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Santiago High School's Student News Site

Shark Attack

Santiago High School's Student News Site

Shark Attack

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Alaska Airlines Tragedy

On January 5th, 2024, Alaska Airlines sent flight 1282 from Portland, Oregon, to Ontario, California. This specific flight was carrying 171 passengers as well as six crew members. However, around 10 minutes into the flight, the passengers are interrupted by a loud banging noise. Upon a massive gust of wind in the plane, they soon realized the door plug had flown off, leaving the night sky in its place. 

https://www.google.com/search?sca_esv=42448ed618b09bf4&rlz=1CASEEH_enUS966&q=alaska+flight+1282&tbm=isch&source=lnms&sa=X&ved=2ahUKEwjk2su1pIOEAxV2JUQIHTORBuQQ0pQJegQIDhAB&biw=1366&bih=633&dpr=1&safe=active&ssui=on#imgrc=wwoQlhUoagetsM
Flight 1282 after the emergency landing

 

The aircraft involved in the accident was a Boeing 737 MAX 9. This specific craft has optional rear mid-cabin emergency exits on each side. Aircrats with dense seating, such as MAX 9s by Lion Air or Dutch Airlines, require these emergency doors, while less dense seating configurations, such as Alaska Airlines and United, do not require these doors and are replaced with plugs. These plugs look like ordinary windows, only with a small indented outline. 

 

 

 

 

While climbing to a height of 16,000 feet, the door plug mentioned earlier separated from the plane’s frame, decompressing the interior. The oxygen masks fell, and chaos broke out. Luckily, no one was in seat 26A, the one directly next to the plug, yet a teenage boy sitting in row 25 had been ripped from his seat. His shirt ripped and had blown out of the place; his mother claimed to have to hold him down so as not to let him fly out. As well as the cabin experiencing a shock, the cockpit door was presumed to fly open, and the headphones of each pilot were pulled off. This door was supposed to open in an emergency, but none of the crew members knew this. 

At 5:06 pm, the plane left the Portland International Airport on runway 28L. The whole ordeal took around 30 minutes when the pilots made an emergency landing on the same runway, landing at 5:26 pm. 

These are the exact times, PST, January 5th 2024. 

  • 5:06:47 PM – Aircraft departed Portland International Airport (PDX) from runway 28L
  • 5:12:33 PM – While passing 14,830 feet (4,520 m), recorded cabin pressure dropped from 14.09 to 11.64 psi (97.1 to 80.3 kPa); “cabin altitude >10,000 feet warning” activated, indicating that the cabin was unpressurized at an altitude greater than 10,000 feet (3,048 m) above sea level; pressurization or supplemental oxygen becomes necessary above that altitude
  • 5:12:34 PM – Master caution activated; cabin pressure continues to drop, recorded at 9.08 psi (62.6 kPa)
  • 5:12:52 PM – Master caution deactivated
  • 5:13:41 PM – The aircraft reached a maximum altitude of 16,320 feet (4,974 m) and began to descend
  • 5:13:56 PM – Autopilot selected altitude changed from 23,000 to 10,000 feet (7,010 to 3,048 m)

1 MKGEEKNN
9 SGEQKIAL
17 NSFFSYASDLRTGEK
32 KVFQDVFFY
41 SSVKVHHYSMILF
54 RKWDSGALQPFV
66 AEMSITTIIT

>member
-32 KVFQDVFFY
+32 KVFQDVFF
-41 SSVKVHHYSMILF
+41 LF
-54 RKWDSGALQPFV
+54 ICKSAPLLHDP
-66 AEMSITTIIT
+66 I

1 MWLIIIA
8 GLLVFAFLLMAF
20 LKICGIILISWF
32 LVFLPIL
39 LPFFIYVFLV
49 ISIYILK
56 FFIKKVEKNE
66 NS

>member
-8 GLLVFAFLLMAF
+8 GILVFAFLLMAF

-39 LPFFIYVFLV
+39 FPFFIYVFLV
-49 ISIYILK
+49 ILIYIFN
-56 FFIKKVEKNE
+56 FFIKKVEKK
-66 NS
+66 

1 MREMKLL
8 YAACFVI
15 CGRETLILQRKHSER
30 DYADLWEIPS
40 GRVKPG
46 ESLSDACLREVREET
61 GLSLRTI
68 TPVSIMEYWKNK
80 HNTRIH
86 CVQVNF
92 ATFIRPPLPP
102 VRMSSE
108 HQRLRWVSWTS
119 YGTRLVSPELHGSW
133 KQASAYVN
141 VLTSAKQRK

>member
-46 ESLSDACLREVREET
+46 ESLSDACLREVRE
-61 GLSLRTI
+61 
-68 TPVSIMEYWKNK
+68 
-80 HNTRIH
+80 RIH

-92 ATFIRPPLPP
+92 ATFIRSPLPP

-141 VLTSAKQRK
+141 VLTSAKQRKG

• 5:14:35 PM – Master caution activated again for three seconds
  • 5:16:56 PM – Aircraft begins a left turn, heading north back to PDX
  • 5:17:00 PM – Aircraft descended below 10,000 feet (3,048 m)
  • 5:18:05 PM – While passing 9,050 feet (2,758 m), “cabin altitude >10,000 feet warning” deactivated; cabin pressure recorded at 10.48 psi (72.3 kPa)
  • 5:26:46 PM – Aircraft landed back on runway 28L at PDX

On January 7th, the plug was found in the backyard of a home in Cedar Hills, along with two phones from the flight that had been discovered. One was an iPhone still powered on and in airplane mode. Four days later, six passengers filed a lawsuit citing their injuries mentally and physically. The cancelations of Alaskan Airlines flights followed this lawsuit. 

https://www.google.com/search?sca_esv=42448ed618b09bf4&rlz=1CASEEH_enUS966&q=alaska+flight+1282&tbm=isch&source=lnms&sa=X&ved=2ahUKEwjk2su1pIOEAxV2JUQIHTORBuQQ0pQJegQIDhAB&biw=1366&bih=633&dpr=1&safe=active&ssui=on#imgrc=wwoQlhUoagetsM
Another influencer addressing the topic
A similar post for the same reason
https://www.google.com/search?q=alaska+flight+1282+tiktok&tbm=isch&ved=2ahUKEwji6fW2pIOEAxUQOUQIHdETApcQ2-cCegQIABAA&oq=alaska+flight+1282+tiktok&gs_lcp=CgNpbWcQA1CQBljlDWCNEGgAcAB4AIABAIgBAJIBAJgBAKABAaoBC2d3cy13aXotaW1nwAEB&sclient=img&ei=GPa3ZeL9FpDykPIP0aeIuAk&bih=633&biw=1366&rlz=1CASEEH_enUS966&safe=active&ssui=on#imgrc=SYIKmAJhi_PLiM
A Tiktok post directly after the incident

TikTok posts, Instagram reels, and stories flew in from everywhere, posting their experiences on the flight and the backlash this had on their lives. There were so many posts from this incident that the National Transportation Safety Board began investigating the plane and found loose bolt reports during maintenance inspections.

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About the Contributor
Kaelynn Greeley, Staff Writer
Kaelynn Greeley (11), a current junior at Santiago High School, favors subjects where creativity is present. She's an underclassman, taking AP Language Arts to sharpen her reading and writing skills. Her interest in writing developed after reading novels and wanting to tell stories, and thus writing became a hobby for her. Over the summer, Kaelynn took college camps specified for writing and reading. After these classes, she enhanced her abilities in creativity, efficiency, and writing in general. When Kaelynn is not busy writing, she enjoys playing volleyball and drawing. In the future, she hopes to publish her own book completely drawn and written by herself. Kaelynn aspires to pursue a career in book writing, college volleyball, and slight drawing. You can contact her at, [email protected]
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